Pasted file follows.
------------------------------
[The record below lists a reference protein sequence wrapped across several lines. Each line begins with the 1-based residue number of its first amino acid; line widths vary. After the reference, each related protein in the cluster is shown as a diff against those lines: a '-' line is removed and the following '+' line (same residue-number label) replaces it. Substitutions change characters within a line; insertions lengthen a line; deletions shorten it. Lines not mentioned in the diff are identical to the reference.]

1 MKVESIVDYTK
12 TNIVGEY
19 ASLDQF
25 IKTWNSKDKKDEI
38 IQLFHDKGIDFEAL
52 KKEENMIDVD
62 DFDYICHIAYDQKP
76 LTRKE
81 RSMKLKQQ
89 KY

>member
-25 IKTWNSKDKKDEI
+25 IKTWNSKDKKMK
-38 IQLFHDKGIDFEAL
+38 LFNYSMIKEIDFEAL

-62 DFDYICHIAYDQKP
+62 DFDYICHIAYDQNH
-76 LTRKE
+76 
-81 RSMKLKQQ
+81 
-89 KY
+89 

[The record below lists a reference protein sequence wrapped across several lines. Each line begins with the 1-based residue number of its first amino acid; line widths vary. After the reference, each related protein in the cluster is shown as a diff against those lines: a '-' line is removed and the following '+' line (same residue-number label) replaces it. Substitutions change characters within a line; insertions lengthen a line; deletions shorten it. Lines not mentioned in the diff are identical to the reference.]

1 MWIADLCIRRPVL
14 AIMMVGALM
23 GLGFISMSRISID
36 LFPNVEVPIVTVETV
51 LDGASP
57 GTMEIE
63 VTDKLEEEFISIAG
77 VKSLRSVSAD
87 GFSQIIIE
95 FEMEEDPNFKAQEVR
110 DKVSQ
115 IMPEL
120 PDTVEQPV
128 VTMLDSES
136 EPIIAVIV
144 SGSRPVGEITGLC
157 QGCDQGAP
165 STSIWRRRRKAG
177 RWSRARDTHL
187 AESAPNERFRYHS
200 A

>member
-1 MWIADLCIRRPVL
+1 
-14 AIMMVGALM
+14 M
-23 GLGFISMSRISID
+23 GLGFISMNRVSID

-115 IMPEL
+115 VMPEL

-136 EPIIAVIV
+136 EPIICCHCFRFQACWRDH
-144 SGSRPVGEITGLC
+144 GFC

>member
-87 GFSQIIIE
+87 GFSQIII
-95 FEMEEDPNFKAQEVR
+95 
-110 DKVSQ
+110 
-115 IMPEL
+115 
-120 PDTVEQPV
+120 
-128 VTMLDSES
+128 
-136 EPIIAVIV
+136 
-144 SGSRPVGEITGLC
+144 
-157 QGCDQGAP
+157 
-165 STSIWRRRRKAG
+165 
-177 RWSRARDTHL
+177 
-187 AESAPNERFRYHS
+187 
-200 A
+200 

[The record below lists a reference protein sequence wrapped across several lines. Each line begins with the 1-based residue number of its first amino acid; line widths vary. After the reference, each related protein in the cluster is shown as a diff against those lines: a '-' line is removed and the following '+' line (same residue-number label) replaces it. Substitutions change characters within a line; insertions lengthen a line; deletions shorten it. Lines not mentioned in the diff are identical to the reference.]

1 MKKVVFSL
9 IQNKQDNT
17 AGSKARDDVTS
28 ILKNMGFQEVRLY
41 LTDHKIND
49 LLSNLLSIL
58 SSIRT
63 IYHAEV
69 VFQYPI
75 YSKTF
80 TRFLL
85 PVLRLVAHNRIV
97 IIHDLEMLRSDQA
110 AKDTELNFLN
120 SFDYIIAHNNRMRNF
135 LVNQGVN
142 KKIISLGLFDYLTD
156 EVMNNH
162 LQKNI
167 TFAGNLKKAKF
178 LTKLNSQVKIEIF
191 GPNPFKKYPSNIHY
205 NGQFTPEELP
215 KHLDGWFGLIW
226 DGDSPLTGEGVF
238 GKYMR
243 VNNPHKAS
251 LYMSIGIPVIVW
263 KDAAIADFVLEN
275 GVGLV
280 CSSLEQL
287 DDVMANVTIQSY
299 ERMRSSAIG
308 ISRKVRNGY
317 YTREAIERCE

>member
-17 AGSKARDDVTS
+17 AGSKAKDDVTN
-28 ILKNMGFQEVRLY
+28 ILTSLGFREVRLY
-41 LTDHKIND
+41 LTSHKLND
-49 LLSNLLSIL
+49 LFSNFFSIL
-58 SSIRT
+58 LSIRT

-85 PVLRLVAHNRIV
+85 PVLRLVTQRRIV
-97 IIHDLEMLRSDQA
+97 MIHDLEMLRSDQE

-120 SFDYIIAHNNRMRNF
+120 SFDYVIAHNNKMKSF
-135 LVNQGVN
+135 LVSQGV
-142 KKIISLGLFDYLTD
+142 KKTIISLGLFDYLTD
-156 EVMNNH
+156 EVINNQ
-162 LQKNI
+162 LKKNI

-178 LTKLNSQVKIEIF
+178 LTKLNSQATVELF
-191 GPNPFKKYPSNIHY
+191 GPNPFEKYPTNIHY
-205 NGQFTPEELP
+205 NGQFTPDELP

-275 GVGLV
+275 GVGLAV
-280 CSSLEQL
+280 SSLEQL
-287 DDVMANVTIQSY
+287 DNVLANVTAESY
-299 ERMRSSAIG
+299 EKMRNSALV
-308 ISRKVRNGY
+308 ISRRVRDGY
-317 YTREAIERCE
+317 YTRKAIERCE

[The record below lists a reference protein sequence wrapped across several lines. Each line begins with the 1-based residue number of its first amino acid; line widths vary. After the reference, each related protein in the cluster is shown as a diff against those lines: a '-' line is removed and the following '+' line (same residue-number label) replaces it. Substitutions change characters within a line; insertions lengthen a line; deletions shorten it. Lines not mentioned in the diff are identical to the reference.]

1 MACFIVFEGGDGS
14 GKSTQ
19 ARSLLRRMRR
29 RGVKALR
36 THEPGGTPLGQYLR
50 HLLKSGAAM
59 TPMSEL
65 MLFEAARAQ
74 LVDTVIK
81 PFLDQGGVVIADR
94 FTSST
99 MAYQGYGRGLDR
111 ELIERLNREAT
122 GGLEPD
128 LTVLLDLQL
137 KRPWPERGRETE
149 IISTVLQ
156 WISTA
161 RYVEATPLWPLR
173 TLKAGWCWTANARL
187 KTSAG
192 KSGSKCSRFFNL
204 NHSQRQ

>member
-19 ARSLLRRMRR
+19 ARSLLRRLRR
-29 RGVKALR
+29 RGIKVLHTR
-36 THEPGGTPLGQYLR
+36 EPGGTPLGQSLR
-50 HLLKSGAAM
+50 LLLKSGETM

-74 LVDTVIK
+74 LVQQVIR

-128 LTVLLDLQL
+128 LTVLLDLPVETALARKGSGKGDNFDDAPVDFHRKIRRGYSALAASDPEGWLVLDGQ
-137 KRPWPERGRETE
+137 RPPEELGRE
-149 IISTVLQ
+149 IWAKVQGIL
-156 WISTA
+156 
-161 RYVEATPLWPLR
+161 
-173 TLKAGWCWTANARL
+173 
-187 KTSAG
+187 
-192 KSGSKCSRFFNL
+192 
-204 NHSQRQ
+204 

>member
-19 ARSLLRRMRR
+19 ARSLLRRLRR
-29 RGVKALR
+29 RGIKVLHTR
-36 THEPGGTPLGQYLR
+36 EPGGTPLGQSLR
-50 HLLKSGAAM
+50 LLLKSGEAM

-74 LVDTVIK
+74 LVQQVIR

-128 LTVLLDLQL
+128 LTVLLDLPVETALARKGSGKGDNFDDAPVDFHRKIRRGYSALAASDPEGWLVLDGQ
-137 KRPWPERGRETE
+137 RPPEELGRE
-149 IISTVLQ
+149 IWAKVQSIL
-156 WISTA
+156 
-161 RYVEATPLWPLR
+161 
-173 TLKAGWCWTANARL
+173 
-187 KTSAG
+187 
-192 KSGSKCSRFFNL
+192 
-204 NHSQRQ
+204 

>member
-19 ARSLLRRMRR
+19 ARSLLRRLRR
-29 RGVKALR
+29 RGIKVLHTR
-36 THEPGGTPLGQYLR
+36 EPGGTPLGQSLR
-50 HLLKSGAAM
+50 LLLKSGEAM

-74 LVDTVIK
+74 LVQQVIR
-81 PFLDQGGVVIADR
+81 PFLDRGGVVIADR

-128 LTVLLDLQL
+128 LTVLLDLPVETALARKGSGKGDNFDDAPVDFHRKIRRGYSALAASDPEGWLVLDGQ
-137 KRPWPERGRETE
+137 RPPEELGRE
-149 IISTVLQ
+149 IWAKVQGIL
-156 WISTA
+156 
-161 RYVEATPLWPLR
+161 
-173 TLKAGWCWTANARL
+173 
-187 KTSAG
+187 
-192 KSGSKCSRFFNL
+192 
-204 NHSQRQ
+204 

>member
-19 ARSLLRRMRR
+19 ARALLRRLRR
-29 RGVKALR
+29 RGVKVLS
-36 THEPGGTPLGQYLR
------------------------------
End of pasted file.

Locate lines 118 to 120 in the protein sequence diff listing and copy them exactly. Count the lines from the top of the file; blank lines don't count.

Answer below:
280 CSSLEQL
287 DDVMANVTIQSY
299 ERMRSSAIG